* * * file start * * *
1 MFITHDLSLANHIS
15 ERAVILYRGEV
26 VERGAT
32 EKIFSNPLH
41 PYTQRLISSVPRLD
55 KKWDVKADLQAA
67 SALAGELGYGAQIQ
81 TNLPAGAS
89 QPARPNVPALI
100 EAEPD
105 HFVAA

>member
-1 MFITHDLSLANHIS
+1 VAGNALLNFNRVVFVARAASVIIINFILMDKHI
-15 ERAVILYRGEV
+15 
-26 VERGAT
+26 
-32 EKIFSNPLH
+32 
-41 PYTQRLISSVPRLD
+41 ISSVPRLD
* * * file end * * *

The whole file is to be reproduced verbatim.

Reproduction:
1 MFITHDLSLANHIS
15 ERAVILYRGEV
26 VERGAT
32 EKIFSNPLH
41 PYTQRLISSVPRLD
55 KKWDVKADLQAA
67 SALAGELGYGAQIQ
81 TNLPAGAS
89 QPARPNVPALI
100 EAEPD
105 HFVAA

>member
-1 MFITHDLSLANHIS
+1 VAGNALLNFNRVVFVARAASVIIINFILMDKHI
-15 ERAVILYRGEV
+15 
-26 VERGAT
+26 
-32 EKIFSNPLH
+32 
-41 PYTQRLISSVPRLD
+41 ISSVPRLD